Assume the spouse is also 45 years old, and is a male living in FL. A single premium, fixed annuity, providing $2,750 per month with a 2% annual increase, would require a lump sum of about $1,032,570 at current interest rates (2019), insurance company dependent.

Maybe those premium payments are worth it after all, but compared to what?

If you want your spouse to continue receiving the same benefit SBP would have provided upon your death, there needs to be at least $1,032,570 left after tax.

That money needs to come from somewhere. It can come from savings and investments, or the sale of other assets. What happens if the stock and real estate markets crash at the moment your spouse needs the money?

Maybe you already have cash flowing assets, such as real estate, that will produce enough for your spouse; therefore, you might not care about replacing the pension income with additional funds.

For our purposes, assume that you do care about replacing the monthly income your spouse would receive from SBP, and you do not want to force a liquidation of your assets to make it happen.

Life insurance is one of the best tools to accomplish this objective. It uses actuarial science to determine the viability of the asset and has been a pillar of financial strategy for hundreds of years. Here is a quick rundown of life insurance basics.

There are two basic categories of life insurance: term and cash-value. Cash-value life insurance can be further broken down into:

  1. Whole life
  2. Universal, Variable life and associated hybrids

While all forms of life insurance provide a death benefit upon the insured’s death, we’re going to focus on term and whole life.

Term life insurance provides the most amount of death benefit for a given premium over a limited time. Premiums can be locked in for a given term, say 10, 20, or 30 years, after which time they increase. These policies can be convertible or non-convertible. Convertibility means the policy could be converted to a permanent policy in the future with no additional medical underwriting. Be sure to ask about this feature when speaking to your advisor.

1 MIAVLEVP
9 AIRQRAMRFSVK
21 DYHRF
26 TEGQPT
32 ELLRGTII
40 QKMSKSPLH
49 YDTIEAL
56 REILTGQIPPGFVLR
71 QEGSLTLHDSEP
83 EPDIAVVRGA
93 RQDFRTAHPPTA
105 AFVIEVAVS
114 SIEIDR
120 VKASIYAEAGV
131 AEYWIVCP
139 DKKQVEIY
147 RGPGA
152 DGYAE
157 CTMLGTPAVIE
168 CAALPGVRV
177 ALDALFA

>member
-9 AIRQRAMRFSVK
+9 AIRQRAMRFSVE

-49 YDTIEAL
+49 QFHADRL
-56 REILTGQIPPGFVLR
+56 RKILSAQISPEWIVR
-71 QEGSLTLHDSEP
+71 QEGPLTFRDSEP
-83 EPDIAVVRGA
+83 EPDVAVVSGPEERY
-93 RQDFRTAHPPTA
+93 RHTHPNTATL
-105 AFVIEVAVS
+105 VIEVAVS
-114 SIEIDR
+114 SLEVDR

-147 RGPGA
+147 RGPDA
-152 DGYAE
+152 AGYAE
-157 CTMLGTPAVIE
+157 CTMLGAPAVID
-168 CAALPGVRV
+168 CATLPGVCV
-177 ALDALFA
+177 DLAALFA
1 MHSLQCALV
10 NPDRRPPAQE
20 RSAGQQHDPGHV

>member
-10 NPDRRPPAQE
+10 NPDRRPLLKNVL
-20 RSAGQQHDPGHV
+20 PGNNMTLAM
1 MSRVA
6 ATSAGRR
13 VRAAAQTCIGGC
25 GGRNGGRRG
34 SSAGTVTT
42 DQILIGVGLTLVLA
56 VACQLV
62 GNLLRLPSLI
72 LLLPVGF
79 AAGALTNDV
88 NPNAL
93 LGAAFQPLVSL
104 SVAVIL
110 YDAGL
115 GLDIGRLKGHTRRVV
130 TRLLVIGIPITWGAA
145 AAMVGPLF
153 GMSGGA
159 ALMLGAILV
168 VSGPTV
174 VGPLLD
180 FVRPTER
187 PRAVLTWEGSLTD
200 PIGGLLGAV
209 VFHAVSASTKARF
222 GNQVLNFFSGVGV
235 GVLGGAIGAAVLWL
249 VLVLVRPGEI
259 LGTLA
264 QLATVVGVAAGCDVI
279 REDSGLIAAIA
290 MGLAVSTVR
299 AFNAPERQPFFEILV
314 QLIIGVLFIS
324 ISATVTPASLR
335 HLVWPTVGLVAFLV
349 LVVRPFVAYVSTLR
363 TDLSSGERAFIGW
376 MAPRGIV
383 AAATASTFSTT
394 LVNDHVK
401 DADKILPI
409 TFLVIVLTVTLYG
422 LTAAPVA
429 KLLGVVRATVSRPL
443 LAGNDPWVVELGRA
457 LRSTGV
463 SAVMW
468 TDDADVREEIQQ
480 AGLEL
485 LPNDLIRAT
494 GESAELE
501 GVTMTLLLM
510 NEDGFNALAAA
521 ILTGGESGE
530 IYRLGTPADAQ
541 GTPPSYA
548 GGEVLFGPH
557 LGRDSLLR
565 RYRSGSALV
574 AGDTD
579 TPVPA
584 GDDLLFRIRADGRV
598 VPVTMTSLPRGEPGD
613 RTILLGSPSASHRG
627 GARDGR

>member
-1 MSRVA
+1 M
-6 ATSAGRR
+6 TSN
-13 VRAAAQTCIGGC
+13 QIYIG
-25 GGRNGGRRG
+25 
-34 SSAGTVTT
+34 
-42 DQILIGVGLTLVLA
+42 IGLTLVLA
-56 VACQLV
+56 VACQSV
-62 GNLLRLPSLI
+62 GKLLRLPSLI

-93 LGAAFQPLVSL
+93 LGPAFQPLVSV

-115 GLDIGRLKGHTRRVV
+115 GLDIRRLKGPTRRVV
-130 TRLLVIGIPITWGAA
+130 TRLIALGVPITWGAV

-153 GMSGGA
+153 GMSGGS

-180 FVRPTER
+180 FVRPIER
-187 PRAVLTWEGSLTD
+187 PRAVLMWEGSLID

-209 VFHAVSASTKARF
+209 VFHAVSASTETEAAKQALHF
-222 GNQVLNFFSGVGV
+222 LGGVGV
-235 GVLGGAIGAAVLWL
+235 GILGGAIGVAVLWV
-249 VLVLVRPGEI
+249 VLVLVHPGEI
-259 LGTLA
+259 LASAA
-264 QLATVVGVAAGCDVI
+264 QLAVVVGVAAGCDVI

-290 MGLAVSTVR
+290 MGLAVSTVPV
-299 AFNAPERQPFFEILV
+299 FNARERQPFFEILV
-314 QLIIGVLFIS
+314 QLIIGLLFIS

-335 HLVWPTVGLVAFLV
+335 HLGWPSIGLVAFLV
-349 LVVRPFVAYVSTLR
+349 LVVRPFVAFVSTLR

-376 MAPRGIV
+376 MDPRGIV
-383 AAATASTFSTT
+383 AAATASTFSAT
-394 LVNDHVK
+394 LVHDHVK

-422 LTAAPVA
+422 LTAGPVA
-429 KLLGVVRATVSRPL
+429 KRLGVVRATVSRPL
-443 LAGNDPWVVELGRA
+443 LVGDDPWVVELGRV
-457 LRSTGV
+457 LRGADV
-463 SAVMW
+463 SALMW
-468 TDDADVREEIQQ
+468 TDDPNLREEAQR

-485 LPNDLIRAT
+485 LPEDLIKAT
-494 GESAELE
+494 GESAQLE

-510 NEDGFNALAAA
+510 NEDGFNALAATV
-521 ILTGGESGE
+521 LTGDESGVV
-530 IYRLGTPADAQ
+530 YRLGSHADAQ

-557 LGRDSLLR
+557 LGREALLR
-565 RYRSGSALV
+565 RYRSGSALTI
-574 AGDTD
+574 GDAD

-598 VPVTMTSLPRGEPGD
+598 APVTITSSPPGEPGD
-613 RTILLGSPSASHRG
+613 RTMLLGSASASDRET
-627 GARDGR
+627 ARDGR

Term policies do not provide any cash value growth, and the premiums are gone forever, once the period of coverage is complete. If you outlive the policy or stop paying premiums for any reason, coverage is cancelled and you do not recover any of the cash you paid into the policy. The same principle of opportunity costs applies to life insurance premiums.

Whole life insurance provides a death benefit for a given level of premium as long as the premiums are paid and the policy is kept in force. Premiums are guaranteed to never rise, but will be higher than a term policy with the same initial death benefit. Whole life also has a cash value component that is guaranteed to grow over time and is not correlated to market ups and downs.

Participating policies from mutual insurance companies have the opportunity to earn dividends each year which, when used to purchase paid-up additions (PUA), will increase both the cash value and death benefit. Dividends are not guaranteed to be paid each year, although many mutual companies have paid them every year for 100+ years through depressions and recessions.

Mutual companies differ from stock companies in that participating policy owners are the owners of the insurance company. Profits are shared by the policy owners in the form of dividends vice profit distributions going to stockholders.

Now that you know a little bit more about life insurance, take a look at some hypothetical numbers. While these numbers are from an actual insurance company, they are not likely to be the same for you and your unique situation. Life insurance death benefit and premiums are dependent on many underwriting factors that will be different for each person.

SBP Alternative #1: Buy the cheapest term policy available.


Risk class: Preferred, non-smoker
Policy type: Non-convertible, 30 year term policy
Female, age 45, good health
State of residence: FL
Initial death benefit: $1,032,570
Non-convertible monthly premium, years 1-30: $143.44

In this hypothetical case, the monthly premium for a non-convertible term policy is lower than the premiums required for SBP, even after tax ($143.44 versus $253.50.)

The opportunity cost on $143.44 over 30 years is $99,554, which is about $75,000 less than paying SBP premiums.

By going this route, our retiree would then have $110.06 leftover after tax. If this $110.06 were then saved at 4%, the result after 30 years would be $76,387.

So, you would have 30 years of protection to replace SBP and $76,387 that you would not have had by paying SBP premiums..

The problem with a pure term insurance alternative to SBP is that you are still paying the opportunity cost associated with term premiums and losing control of that monthly cash flow.

On top of that, what happens after 30 years? If you die in the 31st year, there will be no death benefit and no continuation of monthly income through SBP.

If you don’t have some other sort of life insurance in place, your spouse will have to rely on whatever other assets have accumulated over the years to replace that income.

In this case, our retiree and spouse would both be 75 years old. Using the 2001 CSO Standard Life Expectancy tables, the male spouse can expect to live another 15 years. Most insurance companies don’t write level-term policies beyond 30 years from issue date, so this is a major factor.